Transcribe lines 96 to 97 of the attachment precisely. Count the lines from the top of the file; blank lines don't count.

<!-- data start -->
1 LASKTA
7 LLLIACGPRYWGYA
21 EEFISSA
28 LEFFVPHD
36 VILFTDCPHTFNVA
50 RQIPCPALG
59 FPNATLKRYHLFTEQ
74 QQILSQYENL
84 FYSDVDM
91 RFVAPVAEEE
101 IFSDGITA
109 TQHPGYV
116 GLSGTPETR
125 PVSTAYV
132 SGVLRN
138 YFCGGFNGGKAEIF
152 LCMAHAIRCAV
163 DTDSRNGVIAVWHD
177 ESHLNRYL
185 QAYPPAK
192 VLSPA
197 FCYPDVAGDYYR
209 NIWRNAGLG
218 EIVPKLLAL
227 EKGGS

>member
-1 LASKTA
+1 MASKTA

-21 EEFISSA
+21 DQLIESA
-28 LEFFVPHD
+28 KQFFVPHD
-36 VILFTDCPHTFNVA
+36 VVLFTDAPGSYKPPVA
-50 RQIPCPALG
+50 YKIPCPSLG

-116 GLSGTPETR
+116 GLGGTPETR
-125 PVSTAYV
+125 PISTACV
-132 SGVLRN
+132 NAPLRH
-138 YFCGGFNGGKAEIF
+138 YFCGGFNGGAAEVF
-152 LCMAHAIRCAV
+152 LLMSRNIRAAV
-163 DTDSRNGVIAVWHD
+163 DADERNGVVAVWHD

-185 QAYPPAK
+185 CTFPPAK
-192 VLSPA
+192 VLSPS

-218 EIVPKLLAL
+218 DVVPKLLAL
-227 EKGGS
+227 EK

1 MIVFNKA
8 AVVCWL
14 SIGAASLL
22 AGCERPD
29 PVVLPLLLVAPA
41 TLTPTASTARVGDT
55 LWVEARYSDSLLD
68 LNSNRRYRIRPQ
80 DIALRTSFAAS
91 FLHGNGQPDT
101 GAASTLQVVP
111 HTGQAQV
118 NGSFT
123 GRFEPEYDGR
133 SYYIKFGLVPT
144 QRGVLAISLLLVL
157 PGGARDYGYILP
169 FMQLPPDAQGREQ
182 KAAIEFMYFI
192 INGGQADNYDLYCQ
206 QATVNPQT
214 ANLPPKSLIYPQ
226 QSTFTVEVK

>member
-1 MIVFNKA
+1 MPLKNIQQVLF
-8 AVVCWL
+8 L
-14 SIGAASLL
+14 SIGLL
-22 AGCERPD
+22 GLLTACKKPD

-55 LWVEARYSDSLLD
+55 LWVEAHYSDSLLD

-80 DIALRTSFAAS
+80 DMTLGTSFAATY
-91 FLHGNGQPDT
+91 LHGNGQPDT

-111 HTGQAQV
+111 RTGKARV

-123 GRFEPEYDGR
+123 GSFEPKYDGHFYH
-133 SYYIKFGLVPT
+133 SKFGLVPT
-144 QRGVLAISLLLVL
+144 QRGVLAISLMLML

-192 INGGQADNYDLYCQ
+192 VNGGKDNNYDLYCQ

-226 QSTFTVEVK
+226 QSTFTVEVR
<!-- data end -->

+111 RTGKARV

-123 GRFEPEYDGR